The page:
Premier League clubs 'fear matches will be forced back behind closed doors after Boxing Day'

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Premier League clubs fear matches will be forced back behind closed doors after Boxing Day, even with ‘encouraging’ evidence Omicron is a milder Covid strain, as they face a nervous wait until Boris Johnson’s next announcement

  • Prime Minister Boris Johnson resisted calls to ban fans from Boxing Day matches
  • But announcement could come ahead of festive fixtures starting December 28
  • Health Secretary Sajid Javid says Omicron variant’s mildness is ‘encouraging’
  • But he argues that is counteracted by the fact it is more contagious 


Premier League clubs are said to be fearful that fixtures will be forced behind closed doors after Boxing Day, despite Health Secretary Sajid Javid hailing ‘encouraging’ news that the rampant Omicron strain of Covid-19 was milder than its predecessors.

According to The Telegraph, ‘senior club executives in England’s top tier are privately increasingly doubtful that fixtures will still have fans after December 28’.

Prime Minister Boris Johnson resisted the temptation to put fan restrictions in place in England for the packed sporting schedule on Boxing Day, despite Scotland and Wales this week announcing that they are doing so. 

Fans could be shut out of matches again from December 28 given the rise in Covid cases

Fans could be shut out of matches again from December 28 given the rise in Covid cases

Health Secretary described the evidence that Omicron is a milder variant as 'encouraging'

Health Secretary described the evidence that Omicron is a milder variant as ‘encouraging’

But with further Government announcements expected after Christmas, fans could be shut out from December 28 with 10 Premier League fixtures scheduled to take place in three days until December 30.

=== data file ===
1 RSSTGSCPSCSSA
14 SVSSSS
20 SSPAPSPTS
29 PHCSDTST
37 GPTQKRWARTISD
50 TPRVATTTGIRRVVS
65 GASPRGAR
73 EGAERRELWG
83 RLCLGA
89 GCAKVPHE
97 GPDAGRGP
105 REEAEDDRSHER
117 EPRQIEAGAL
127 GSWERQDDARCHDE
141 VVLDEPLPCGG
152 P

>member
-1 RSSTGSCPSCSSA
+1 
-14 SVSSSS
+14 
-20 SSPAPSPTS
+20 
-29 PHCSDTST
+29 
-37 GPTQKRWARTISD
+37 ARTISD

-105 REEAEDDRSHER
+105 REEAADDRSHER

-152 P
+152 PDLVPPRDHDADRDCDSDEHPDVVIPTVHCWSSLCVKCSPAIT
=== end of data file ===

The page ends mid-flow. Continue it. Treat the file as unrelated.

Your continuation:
There is another round of matches scheduled to take place from January 1-3, which are also in danger of being played behind closed doors.

Johnson admitted earlier this week: ‘Naturally we can’t rule out any further measures after Christmas – and we’re going to keep a constant eye on the data, and we’ll do whatever it takes to protect public health.’ 

The news comes despite evidence that the Omicron variant leaves people 40 to 45 per cent less like to be hospitalised than the Delta variant.

FESTIVE FIXTURES IN DANGER OF BEING PLAYED WITHOUT FANS

December 28:

Arsenal v Wolves

Crystal Palace v Norwich

Southampton v Tottenham

Watford v West Ham

Leeds v Aston Villa

Leicester v Liverpool

December 29: 

Chelsea v Brighton

Brentford v Man City 

December 30:

Everton v Newcastle

Man United v Burnley 

January 1:

Arsenal v Man City 

Leicester v Norwich

Watford v Tottenham

Crystal Palace v West Ham

January 2:

Brentford v Aston Villa

Everton v Brighton 

Leeds v Burnley

Southampton v Newcastle

Chelsea v Liverpool

January 3:

Man United v Wolves 

 

Commenting on the analysis of more than 300,000 people, Javid admitted it was ‘encouraging news’, but also said: ‘We do know with Omicron that it does spread a lot more quickly, it is a lot more infectious than Delta, so any advantage gained from reduced risk of hospitalisation needs to be set against that.

‘If a much smaller percentage of people are at risk of hospitalisation, if that is a smaller percentage of a much larger number, there could still be significant hospitalisation.’

While some Premier League managers called for a ‘firebreak’ to cancel a round of fixtures over the festive period, many have made it clear they would be against having to play behind closed doors again.

Arsenal manager Mikel Arteta hopes matches are not played behind closed doors again

Arsenal manager Mikel Arteta hopes matches are not played behind closed doors again

‘Please don’t go back to that stage,’ said Arsenal manager Mikel Arteta this week. 

‘We have experienced that and it is something that we don’t like, so hopefully it is not what happens.

‘It’s a different sport and football is all about sharing it with people, and having fans around the stadiums. When it is not, it’s a completely different sport and the competition gets, I don’t know, lost. It’s not the same.

‘We will play like we have to play. What I am saying is that obviously nobody wants to go back to where we were because we have already experienced it – and it is not something we enjoyed a lot. But if we have to carry on doing that, of course we will.’

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